- Creating blog posts, digital courses, eBooks, etc.: Create once, receive the benefits of affiliate marketing, subscriptions, or purchases for all eternity.
- Stock market investments: The initial investments are active, but dividends can be massive and passive once you have a large enough portfolio.
- Selling digital content, photos, etc.: You can sell stock photos, digital downloads, or any other kind of proprietary content you’ve created through sites like Shutterstock or Etsy. Then, you’ll reap the benefits each time someone uses or purchases your digital content.
I tend to think of passive income streams as being created by two kinds of passive income seekers; those who create and those who endure.
The creators are obviously the people who are building new things from scratch online. They’re making digital products, finding an audience, and selling them again and again and again.
Often, creators might bounce around from stream to stream, trying to find the one that will be a quick winner and provide them instant financial freedom.
The folks who endure are diligently investing month after month or saving, saving, saving toward a down payment for a rental. They’re steady, determined, and they know good things take time to build.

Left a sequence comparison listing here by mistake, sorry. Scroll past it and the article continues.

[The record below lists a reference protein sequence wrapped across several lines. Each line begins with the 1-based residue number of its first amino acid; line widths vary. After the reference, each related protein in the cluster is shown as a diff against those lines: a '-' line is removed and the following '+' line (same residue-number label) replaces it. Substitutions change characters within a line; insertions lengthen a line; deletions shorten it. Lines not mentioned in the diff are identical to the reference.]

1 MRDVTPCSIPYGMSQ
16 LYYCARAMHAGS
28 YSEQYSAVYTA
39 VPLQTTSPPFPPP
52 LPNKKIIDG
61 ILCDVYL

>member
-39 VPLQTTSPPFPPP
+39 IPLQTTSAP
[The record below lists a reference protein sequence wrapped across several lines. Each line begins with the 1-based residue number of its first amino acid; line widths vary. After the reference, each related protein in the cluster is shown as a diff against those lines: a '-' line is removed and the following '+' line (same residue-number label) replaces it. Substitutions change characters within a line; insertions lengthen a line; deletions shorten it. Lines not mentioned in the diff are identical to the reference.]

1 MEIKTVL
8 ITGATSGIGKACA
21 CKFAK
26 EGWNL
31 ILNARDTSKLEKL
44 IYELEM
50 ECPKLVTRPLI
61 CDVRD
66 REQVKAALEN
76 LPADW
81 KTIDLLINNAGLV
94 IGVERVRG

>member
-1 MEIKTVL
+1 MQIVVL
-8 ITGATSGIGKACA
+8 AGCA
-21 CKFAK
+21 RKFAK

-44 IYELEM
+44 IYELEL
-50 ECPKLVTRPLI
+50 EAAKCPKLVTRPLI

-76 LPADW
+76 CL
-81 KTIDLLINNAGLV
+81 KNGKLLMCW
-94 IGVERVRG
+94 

I like to think I’m a delicate balance of the two. I save steadily, knowing that the investments I make today will pay off later. But dang, wouldn’t it be cool if those printables I put up on Etsy suddenly took off and started netting me $10,000 a month? A girl can dream, right?
In all fairness, I need to let you know that passive income isn’t all rainbows and butterflies, nor is it for everyone. It takes a lot of work and effort to develop passive income streams, and even then, you’re not guaranteed to be successful. So here’s a closer look at the pros and cons of passive income.
- You can free up precious time: Perhaps the single largest benefit of building out passive income is that in doing so, you’re freeing up the time that you were spending working to do other things. And since time is the one commodity we can’t get back, this is invaluable and definitely my number one reason for generating as much of my income as possible passively.
- You can be someone else: Another perk of developing passive income streams is the opportunity to be creative about what you want to develop and why. For creators locked in a 9-5, passive online income means you can share your photos, printables, or designs. And you have the opportunity to flex skills you may have suppressed at your full-time job.